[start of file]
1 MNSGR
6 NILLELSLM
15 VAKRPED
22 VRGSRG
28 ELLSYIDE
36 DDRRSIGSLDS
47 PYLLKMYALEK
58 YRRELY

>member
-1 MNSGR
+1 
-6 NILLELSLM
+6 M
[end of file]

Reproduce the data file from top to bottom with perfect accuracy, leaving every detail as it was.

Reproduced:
1 MNSGR
6 NILLELSLM
15 VAKRPED
22 VRGSRG
28 ELLSYIDE
36 DDRRSIGSLDS
47 PYLLKMYALEK
58 YRRELY

>member
-1 MNSGR
+1 
-6 NILLELSLM
+6 M